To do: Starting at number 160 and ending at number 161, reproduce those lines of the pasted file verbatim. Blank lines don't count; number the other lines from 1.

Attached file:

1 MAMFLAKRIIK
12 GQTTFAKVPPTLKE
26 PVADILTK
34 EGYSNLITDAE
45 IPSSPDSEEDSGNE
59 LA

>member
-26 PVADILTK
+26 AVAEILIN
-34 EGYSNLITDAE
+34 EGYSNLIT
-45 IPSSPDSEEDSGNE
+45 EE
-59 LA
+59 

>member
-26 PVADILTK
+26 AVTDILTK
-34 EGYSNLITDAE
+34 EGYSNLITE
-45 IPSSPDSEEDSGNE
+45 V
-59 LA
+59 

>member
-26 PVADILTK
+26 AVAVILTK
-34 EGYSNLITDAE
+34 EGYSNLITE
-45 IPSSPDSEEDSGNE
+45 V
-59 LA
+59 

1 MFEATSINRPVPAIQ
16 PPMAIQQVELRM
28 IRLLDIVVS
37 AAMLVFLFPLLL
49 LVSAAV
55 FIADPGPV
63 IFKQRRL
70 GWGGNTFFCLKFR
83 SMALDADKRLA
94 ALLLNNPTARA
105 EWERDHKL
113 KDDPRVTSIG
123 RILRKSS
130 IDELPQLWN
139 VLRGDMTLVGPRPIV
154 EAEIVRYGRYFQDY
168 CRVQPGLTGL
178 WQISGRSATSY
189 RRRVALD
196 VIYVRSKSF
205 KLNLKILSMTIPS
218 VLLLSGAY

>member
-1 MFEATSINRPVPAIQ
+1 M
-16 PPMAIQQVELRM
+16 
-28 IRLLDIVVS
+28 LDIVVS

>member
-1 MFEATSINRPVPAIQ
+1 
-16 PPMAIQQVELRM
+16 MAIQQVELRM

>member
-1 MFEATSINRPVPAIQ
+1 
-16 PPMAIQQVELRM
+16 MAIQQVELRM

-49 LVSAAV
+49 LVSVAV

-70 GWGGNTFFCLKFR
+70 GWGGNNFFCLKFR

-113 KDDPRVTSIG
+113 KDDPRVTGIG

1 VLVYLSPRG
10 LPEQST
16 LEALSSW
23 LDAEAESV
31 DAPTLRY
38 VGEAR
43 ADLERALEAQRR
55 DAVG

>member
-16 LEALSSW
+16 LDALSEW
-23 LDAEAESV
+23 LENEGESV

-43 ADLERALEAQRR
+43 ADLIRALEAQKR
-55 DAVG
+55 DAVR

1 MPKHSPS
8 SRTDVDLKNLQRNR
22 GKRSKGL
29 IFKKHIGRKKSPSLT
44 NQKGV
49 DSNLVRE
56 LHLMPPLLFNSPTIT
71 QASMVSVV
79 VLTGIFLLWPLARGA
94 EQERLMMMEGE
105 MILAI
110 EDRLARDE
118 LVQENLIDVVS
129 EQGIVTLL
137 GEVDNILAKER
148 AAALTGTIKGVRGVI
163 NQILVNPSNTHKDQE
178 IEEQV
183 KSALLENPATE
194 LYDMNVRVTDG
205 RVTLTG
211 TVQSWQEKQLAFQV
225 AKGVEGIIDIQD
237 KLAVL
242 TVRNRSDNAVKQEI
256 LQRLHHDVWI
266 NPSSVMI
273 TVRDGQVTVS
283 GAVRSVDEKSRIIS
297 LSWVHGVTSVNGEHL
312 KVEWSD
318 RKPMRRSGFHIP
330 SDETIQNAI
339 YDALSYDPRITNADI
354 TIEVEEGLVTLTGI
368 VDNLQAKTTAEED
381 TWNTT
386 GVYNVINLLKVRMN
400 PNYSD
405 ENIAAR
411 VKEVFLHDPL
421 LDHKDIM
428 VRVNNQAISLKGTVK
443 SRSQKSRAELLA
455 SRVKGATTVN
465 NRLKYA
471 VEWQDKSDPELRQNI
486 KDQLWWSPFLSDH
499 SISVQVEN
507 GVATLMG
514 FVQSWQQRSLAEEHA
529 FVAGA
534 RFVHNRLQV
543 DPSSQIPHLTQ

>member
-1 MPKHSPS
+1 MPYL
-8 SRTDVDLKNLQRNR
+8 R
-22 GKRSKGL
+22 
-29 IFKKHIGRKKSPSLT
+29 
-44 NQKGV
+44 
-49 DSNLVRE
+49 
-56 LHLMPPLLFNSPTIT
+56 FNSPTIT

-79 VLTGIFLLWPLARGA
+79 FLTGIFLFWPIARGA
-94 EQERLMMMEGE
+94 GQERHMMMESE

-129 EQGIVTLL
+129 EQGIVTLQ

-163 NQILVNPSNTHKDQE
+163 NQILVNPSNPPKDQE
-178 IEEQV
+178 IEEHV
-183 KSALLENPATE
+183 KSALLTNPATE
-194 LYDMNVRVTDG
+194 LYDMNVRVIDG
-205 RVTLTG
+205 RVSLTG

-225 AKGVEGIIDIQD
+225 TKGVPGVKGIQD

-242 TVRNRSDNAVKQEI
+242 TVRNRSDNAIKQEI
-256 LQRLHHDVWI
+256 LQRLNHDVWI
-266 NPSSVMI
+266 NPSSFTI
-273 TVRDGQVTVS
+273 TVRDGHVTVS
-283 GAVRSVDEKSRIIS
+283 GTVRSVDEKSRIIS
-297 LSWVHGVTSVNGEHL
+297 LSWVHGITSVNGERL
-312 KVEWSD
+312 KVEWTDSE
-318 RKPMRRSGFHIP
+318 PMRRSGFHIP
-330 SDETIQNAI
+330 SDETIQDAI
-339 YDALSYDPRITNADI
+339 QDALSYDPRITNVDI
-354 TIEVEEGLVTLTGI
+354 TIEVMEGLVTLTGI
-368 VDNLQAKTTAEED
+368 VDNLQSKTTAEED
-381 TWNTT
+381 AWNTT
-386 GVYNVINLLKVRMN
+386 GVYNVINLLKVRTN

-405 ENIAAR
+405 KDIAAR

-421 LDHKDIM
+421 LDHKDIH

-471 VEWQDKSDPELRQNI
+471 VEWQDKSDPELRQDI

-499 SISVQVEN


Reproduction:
+44 
-49 DSNLVRE